After more than a century as a key player in media and entertainment, Technicolor has gone through many changes in recent years. Today the company consists of four distinct businesses. Technicolor Creative Studios includes Technicolor Pre-Production, MPC, Mr. X, The Mill and Mikros Animation. Technicolor Connected Home is focused on the designing of broadband gateways and Android set-top boxes, and innovating in IoT, broadband fiber 2.5G and 10G. Technicolor Home Entertainment Services is a leader in the manufacturing and distribution of DVDs and Blu-ray discs, and non-packaged media innovations. And Technicolor Trademark Licensing, which manages brand licensing opportunities for consumer electronic trademarks including RCA and Thompson.
Motion Pictures Laboratories or MovieLabs, a technology joint venture of the major Hollywood studios, has published the first version of a common ontology for production technologists designing software-defined workflows for the media and entertainment industry. The Ontology for Media Creation provides a conceptual framework and a set of defined terms to enable both people and software to communicate unambiguously with greater data interoperability.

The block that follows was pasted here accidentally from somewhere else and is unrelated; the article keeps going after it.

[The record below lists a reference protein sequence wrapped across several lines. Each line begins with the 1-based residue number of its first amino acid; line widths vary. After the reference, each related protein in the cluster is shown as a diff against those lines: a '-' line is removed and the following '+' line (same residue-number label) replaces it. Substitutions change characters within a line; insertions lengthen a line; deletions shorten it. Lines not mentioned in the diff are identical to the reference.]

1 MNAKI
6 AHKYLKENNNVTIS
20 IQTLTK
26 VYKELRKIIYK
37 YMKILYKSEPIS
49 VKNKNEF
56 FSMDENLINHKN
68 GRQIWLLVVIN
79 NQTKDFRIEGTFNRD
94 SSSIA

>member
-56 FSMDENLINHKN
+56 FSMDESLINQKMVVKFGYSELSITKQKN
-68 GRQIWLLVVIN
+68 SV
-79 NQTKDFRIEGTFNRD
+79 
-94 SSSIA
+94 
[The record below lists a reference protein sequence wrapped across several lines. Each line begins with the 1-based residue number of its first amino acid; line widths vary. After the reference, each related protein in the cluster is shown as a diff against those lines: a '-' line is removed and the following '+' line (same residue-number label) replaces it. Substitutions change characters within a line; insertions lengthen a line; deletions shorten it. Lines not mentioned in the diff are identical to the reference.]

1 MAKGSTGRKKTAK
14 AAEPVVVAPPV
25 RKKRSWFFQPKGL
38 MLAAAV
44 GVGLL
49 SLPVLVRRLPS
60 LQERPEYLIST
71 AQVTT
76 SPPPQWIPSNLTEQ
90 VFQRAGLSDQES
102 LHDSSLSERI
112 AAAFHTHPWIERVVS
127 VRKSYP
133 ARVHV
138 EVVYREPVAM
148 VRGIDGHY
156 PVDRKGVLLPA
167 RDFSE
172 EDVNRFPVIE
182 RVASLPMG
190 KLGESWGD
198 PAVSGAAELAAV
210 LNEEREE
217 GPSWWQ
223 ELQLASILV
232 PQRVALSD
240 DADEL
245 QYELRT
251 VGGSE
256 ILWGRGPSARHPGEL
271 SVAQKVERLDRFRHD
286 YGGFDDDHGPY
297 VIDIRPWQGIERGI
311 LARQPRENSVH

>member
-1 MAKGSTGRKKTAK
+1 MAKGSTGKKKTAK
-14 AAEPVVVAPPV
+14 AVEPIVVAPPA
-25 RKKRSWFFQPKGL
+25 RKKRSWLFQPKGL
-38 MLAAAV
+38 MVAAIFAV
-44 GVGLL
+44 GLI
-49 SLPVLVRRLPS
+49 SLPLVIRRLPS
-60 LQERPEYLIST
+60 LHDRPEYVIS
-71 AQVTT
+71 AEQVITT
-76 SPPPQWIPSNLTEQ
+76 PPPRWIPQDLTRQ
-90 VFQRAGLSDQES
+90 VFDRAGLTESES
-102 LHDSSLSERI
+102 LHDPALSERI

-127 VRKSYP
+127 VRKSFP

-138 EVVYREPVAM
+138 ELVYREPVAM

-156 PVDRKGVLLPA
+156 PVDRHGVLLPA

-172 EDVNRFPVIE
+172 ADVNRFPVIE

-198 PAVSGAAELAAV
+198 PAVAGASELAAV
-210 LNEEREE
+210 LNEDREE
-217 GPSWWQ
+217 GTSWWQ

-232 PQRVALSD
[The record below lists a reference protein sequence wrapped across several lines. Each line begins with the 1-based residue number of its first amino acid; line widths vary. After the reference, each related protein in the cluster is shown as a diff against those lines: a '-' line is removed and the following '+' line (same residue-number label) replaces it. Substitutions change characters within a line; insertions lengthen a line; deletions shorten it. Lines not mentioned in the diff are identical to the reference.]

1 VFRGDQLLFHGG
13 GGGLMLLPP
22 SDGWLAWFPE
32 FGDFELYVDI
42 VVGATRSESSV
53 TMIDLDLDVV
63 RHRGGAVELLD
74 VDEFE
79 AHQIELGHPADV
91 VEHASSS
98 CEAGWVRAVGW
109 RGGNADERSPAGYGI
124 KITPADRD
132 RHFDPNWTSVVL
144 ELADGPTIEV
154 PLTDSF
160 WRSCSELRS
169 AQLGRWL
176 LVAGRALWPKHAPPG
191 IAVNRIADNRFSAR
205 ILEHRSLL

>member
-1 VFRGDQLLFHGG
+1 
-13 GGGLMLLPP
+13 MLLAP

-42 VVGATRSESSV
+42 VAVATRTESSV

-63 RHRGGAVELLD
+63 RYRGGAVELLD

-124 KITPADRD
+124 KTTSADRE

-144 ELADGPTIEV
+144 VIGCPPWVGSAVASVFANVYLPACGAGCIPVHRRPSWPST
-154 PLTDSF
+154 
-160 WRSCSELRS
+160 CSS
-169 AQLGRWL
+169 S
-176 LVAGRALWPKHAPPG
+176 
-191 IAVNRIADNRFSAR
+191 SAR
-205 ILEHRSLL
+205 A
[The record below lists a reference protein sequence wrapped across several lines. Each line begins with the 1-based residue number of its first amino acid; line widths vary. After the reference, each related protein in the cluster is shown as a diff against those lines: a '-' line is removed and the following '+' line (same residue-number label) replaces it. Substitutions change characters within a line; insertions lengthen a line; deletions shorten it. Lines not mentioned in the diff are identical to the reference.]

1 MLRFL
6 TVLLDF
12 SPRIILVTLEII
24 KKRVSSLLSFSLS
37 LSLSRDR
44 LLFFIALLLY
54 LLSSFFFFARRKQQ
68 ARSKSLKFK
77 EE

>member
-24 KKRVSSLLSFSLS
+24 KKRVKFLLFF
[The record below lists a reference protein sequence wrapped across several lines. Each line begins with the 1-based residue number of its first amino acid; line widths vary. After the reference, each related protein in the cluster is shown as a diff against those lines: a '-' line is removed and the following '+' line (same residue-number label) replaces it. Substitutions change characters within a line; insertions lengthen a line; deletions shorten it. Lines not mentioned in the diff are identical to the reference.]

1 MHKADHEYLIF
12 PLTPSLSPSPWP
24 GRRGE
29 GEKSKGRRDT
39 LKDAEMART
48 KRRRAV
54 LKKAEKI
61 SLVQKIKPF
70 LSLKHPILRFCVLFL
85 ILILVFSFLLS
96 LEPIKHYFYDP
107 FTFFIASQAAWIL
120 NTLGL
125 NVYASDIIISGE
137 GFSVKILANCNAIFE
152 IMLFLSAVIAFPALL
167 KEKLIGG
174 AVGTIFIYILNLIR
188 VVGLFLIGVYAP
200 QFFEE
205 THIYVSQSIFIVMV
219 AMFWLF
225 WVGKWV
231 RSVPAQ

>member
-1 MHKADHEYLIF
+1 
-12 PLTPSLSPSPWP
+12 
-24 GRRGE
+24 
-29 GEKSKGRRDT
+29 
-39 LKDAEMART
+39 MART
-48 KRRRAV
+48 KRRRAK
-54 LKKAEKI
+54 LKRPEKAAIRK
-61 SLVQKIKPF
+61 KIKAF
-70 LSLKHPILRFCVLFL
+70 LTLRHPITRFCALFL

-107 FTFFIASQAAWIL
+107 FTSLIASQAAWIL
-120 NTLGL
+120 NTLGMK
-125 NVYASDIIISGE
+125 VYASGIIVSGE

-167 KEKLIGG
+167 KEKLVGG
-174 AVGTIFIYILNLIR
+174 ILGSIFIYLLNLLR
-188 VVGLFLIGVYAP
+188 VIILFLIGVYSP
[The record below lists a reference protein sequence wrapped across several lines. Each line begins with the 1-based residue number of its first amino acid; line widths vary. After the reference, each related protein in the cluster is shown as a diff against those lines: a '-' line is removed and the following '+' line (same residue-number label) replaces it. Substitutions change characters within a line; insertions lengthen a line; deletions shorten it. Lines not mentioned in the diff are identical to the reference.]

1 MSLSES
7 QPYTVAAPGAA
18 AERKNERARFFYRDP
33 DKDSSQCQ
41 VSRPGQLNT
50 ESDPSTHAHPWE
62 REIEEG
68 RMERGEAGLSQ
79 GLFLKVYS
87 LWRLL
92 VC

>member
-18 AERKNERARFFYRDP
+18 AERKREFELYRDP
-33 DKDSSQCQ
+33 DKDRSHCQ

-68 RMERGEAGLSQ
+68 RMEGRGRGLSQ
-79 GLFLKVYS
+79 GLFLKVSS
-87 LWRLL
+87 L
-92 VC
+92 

At Caesar’s Palace in Las Vegas, Nevada, on Tuesday, in his annual address to open CinemaCon 2021, John Fithian, president, and CEO of the National Association of Theatre Owners was cautiously upbeat and simultaneously defiant about the state of the exhibition business. He thanked a long list of organizations for their part in helping movie theatres survive the worst of the COVID-19 crisis and expressed the belief that, while “we have reached the light at the end of a very long tunnel” there is much more work to be done if the cinema business is to thrive. He emphasized what he and everyone who cares about the idea of seeing movies on the big screen believes to be true: “Simultaneous release does not work for anyone. A steady flow of strong movies released with exclusive windows is essential to exhibition’s recovery, and to the profitability of the entire movie ecosystem.”
It can be difficult to remember just how upbeat people were that first week in April of 2019, the last time the motion picture industry gathered for a CinemaCon. The domestic box office numbers for 2018 had been incredible. Led by the mega-hit Black Panther, a total of 35 films topped the $100 million mark that year and a 36th, Christopher Robin, fell just short. The box office numbers in 2019 were equally strong; 2020 was off to a strong start as well, and then the COVID-19 virus changed everything. Now, after almost two and a half years, the annual convention of the National Association of Theatre Owners, is set to begin in Caesar’s Palace in Las Vegas.